We’re off to the Red Sea or more correctly the Reed Sea and Eilat


This week we are heading to Eilat, a beautiful beach town at the very southern end of Israel on the Red Sea. Eilat is the southern gateway to the Sinai which now belongs to Egypt and is just across the water from Aqaba in Jordan.

I’ve been to Eilat a number of times. Years ago, it was a very small place indeed, hardly anyone lived there, it was an outpost at the end of the Negev Desert with one or two hotels at the most. Boy, has that changed. Today, 60,000 people live and work in Eilat. There are loads of hotels, lots of water activities, desert activities and other amusements to keep you busy if that’s what you want and you are certainly able to do a one day or longer if you wish, trip to Petra in Jordan. I really recommend that and will tell you more later. Most people in Eilat speak some English and quite a few speak French. Eilat is really geared to tourists so you should be able to manage no matter what you speak. Israelis tend to have multiple language skills, so, someone will speak your language.

I’ve been to Eilat several times in the past few years, both winter and summer which are different (it’s stinking hot in the summer, over 100 degrees or above 40 and more like 45 Celsius every day. People say, but it’s dry. Well yeah, but it’s still HOT.) And, lots of Israeli families are on vacation with their kids in the summer so the hotels are jam packed. I would recommend spring or autumn for a visit—it still may be crowded if it’s one of the longer Jewish holidays when people go on vacation, but the weather is a lot more comfortable. It’s still hot but not brutal. Winter is very pleasant, still warm during the day, but you might need a light jacket at night. This is desert and the temperatures drop dramatically once the sun goes down. I find the water too cold to swim in the winter but you might not. You will not need to pack an umbrella because it hardly ever rains in Eilat, maybe one week out of the whole year.

Getting there
Once upon a time, you had to drive or take a bus to get to Eilat. You still can and have a drive through the Negev Desert which will take several hours and longer if you have to stop for breaks. (You will and should). Alternatively, you can fly from Tel Aviv and I know there are a number of places in Europe that have direct charter flights to Eilat. The trip from Tel Aviv is under an hour, the airport small so you get your luggage right away, and you are only a five minute taxi ride to the hotels. I most recently did this trip with my son who really enjoyed the flight because you can see the landscape all the way. One idea is to drive one way and fly the other but it’s up to you.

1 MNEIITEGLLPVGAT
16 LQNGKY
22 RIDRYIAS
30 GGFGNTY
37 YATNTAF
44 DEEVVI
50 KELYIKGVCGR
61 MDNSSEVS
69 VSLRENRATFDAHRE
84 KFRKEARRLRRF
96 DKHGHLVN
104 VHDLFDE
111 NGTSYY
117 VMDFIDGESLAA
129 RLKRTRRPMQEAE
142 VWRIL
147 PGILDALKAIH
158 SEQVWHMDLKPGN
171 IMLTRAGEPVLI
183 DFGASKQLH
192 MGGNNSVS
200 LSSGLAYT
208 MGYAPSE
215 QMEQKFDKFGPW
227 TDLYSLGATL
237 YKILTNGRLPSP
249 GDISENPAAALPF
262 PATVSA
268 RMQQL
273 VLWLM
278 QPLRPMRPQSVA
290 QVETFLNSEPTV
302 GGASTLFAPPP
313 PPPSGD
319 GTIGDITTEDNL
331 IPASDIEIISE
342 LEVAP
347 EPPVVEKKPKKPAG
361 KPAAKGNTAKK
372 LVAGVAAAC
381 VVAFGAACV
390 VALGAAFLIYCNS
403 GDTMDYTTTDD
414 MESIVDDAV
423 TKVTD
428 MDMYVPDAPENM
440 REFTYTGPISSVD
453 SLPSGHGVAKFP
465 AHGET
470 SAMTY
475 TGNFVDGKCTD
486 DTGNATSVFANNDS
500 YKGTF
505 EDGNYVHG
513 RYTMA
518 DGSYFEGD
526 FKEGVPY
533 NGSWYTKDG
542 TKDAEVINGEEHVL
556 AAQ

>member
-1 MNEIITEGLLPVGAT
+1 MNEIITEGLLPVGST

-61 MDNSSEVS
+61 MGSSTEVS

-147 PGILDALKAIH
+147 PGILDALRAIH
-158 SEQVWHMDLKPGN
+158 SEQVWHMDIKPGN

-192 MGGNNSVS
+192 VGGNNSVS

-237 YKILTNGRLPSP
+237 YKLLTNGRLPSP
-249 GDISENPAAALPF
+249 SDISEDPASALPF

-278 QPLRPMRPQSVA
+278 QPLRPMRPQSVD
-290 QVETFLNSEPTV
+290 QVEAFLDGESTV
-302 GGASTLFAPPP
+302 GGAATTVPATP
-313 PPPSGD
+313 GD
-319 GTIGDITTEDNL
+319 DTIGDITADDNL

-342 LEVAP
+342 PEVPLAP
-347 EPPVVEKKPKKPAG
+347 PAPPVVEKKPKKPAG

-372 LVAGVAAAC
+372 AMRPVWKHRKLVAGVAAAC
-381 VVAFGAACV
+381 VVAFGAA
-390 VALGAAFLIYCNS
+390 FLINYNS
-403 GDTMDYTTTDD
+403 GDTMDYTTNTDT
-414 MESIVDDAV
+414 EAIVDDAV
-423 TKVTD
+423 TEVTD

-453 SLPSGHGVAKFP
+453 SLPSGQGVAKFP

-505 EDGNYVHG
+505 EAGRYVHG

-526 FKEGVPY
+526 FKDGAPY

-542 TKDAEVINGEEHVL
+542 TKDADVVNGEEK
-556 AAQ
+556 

What should I do?
I’m in Eilat, now what do I do? You can take your pick. Eilat is a great place for things like water skiing although most people who go to Eilat really want to see the Red Sea fish and they are spectacular so chances are you want to go diving or snorkelling. If neither of these things is for you, then by all means, visit the Coral World aquarium where you will see incredibly colorful Red Sea fish. One of the cool things is that part of the aquarium is underwater so you are seeing the fish in their habitat. By the way, two things that might interest you—in Hebrew the term is Reed Sea, not Red, and no, it is not red so all I can think is somewhere a mistranslation crept into English and it stuck. You will also notice the sea water is far more saline than in other places; not enough to really bother you but noticeably more saline.

If dolphins are your thing, then head to the Dolphin Reef where you can swim and dive with the dolphins. There are also times when wind-surfing is popular and one of my former dance teachers told me her father coached Israelis that went on to the Olympics so obviously, conditions are pretty good. Of course, you can always hang out at the hotel pool, but you could do that anywhere, so at least give the Red Sea some of your time. If water sports are not your thing, there’s always the desert.

Into The Desert
There are lots of things you can enjoy in the nearby desert but the one thing not to be missed is Timna Park. This is Israel and you are walking in history almost everywhere. Timna is a short distance from Eilat where you can hike and learn about the geology of the area. There is also a replica of the Tabernacle of the Children of Israel that they carried throughout their 40 years of wandering in the desert. I would recommend going early in the morning before it gets too hot, give yourself some time in the museum at the entry, then set out on the trails and enjoy the shapes and colors and make sure you see the petroglyphs, ancient copper mine shafts that are associated with the time period of King Solomon and the fossils. Don’t forget to visit Solomon’s Pillar, a rock formation, and the artificial lake which is pretty popular for recreation too.